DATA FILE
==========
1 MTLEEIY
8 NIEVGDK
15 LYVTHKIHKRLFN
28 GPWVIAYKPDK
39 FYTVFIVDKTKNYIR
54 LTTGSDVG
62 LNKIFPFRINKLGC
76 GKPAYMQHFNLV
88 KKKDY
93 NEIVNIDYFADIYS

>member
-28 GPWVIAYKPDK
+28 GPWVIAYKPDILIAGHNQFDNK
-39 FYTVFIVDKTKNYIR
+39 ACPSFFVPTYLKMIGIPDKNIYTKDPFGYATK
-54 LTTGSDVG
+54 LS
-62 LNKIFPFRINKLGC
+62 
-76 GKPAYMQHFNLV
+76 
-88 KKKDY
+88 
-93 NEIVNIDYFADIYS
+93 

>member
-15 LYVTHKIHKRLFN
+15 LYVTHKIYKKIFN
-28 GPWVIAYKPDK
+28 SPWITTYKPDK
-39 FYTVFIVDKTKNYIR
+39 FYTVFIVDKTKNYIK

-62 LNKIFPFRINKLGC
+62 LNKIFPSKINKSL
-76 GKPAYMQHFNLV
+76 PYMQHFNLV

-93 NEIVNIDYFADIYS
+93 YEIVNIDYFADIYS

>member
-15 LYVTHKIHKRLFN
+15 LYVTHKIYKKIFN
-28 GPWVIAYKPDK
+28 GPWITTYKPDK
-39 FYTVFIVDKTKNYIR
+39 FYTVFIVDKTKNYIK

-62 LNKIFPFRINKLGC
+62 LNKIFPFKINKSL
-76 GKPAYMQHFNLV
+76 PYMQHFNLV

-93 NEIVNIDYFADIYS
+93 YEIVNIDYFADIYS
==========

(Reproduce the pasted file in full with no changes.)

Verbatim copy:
1 MTLEEIY
8 NIEVGDK
15 LYVTHKIHKRLFN
28 GPWVIAYKPDK
39 FYTVFIVDKTKNYIR
54 LTTGSDVG
62 LNKIFPFRINKLGC
76 GKPAYMQHFNLV
88 KKKDY
93 NEIVNIDYFADIYS

>member
-28 GPWVIAYKPDK
+28 GPWVIAYKPDILIAGHNQFDNK
-39 FYTVFIVDKTKNYIR
+39 ACPSFFVPTYLKMIGIPDKNIYTKDPFGYATK
-54 LTTGSDVG
+54 LS
-62 LNKIFPFRINKLGC
+62 
-76 GKPAYMQHFNLV
+76 
-88 KKKDY
+88 
-93 NEIVNIDYFADIYS
+93 

>member
-15 LYVTHKIHKRLFN
+15 LYVTHKIYKKIFN
-28 GPWVIAYKPDK
+28 SPWITTYKPDK
-39 FYTVFIVDKTKNYIR
+39 FYTVFIVDKTKNYIK

-62 LNKIFPFRINKLGC
+62 LNKIFPSKINKSL
-76 GKPAYMQHFNLV
+76 PYMQHFNLV

-93 NEIVNIDYFADIYS
+93 YEIVNIDYFADIYS

>member
-15 LYVTHKIHKRLFN
+15 LYVTHKIYKKIFN
-28 GPWVIAYKPDK
+28 GPWITTYKPDK
-39 FYTVFIVDKTKNYIR
+39 FYTVFIVDKTKNYIK

-62 LNKIFPFRINKLGC
+62 LNKIFPFKINKSL
-76 GKPAYMQHFNLV
+76 PYMQHFNLV

-93 NEIVNIDYFADIYS
+93 YEIVNIDYFADIYS